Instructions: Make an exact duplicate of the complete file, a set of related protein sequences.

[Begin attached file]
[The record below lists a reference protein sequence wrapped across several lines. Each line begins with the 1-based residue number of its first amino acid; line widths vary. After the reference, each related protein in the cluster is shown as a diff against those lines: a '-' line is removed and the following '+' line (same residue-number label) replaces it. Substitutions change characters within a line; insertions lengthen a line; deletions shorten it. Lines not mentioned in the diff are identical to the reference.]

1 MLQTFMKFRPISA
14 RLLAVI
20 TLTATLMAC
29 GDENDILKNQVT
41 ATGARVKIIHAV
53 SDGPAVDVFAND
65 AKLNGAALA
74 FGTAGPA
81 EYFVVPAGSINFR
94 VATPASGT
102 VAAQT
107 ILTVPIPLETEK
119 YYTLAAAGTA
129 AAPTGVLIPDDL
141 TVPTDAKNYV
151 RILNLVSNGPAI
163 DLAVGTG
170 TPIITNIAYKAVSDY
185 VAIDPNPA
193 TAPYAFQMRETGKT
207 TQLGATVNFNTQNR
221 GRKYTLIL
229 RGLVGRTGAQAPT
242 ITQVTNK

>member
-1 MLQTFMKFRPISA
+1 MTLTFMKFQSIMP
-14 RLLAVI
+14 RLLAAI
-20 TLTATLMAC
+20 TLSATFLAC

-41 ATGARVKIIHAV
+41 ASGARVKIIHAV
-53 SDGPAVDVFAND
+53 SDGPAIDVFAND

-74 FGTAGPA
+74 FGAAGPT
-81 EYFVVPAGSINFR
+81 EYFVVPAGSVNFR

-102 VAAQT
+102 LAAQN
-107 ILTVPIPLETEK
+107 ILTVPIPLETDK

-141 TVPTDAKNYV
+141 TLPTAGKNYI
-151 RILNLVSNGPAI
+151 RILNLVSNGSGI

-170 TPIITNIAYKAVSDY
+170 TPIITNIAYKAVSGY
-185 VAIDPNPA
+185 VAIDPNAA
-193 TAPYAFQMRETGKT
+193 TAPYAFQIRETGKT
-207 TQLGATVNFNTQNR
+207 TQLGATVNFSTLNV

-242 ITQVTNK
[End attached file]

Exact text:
[The record below lists a reference protein sequence wrapped across several lines. Each line begins with the 1-based residue number of its first amino acid; line widths vary. After the reference, each related protein in the cluster is shown as a diff against those lines: a '-' line is removed and the following '+' line (same residue-number label) replaces it. Substitutions change characters within a line; insertions lengthen a line; deletions shorten it. Lines not mentioned in the diff are identical to the reference.]

1 MLQTFMKFRPISA
14 RLLAVI
20 TLTATLMAC
29 GDENDILKNQVT
41 ATGARVKIIHAV
53 SDGPAVDVFAND
65 AKLNGAALA
74 FGTAGPA
81 EYFVVPAGSINFR
94 VATPASGT
102 VAAQT
107 ILTVPIPLETEK
119 YYTLAAAGTA
129 AAPTGVLIPDDL
141 TVPTDAKNYV
151 RILNLVSNGPAI
163 DLAVGTG
170 TPIITNIAYKAVSDY
185 VAIDPNPA
193 TAPYAFQMRETGKT
207 TQLGATVNFNTQNR
221 GRKYTLIL
229 RGLVGRTGAQAPT
242 ITQVTNK

>member
-1 MLQTFMKFRPISA
+1 MTLTFMKFQSIMP
-14 RLLAVI
+14 RLLAAI
-20 TLTATLMAC
+20 TLSATFLAC

-41 ATGARVKIIHAV
+41 ASGARVKIIHAV
-53 SDGPAVDVFAND
+53 SDGPAIDVFAND

-74 FGTAGPA
+74 FGAAGPT
-81 EYFVVPAGSINFR
+81 EYFVVPAGSVNFR

-102 VAAQT
+102 LAAQN
-107 ILTVPIPLETEK
+107 ILTVPIPLETDK

-141 TVPTDAKNYV
+141 TLPTAGKNYI
-151 RILNLVSNGPAI
+151 RILNLVSNGSGI

-170 TPIITNIAYKAVSDY
+170 TPIITNIAYKAVSGY
-185 VAIDPNPA
+185 VAIDPNAA
-193 TAPYAFQMRETGKT
+193 TAPYAFQIRETGKT
-207 TQLGATVNFNTQNR
+207 TQLGATVNFSTLNV

-242 ITQVTNK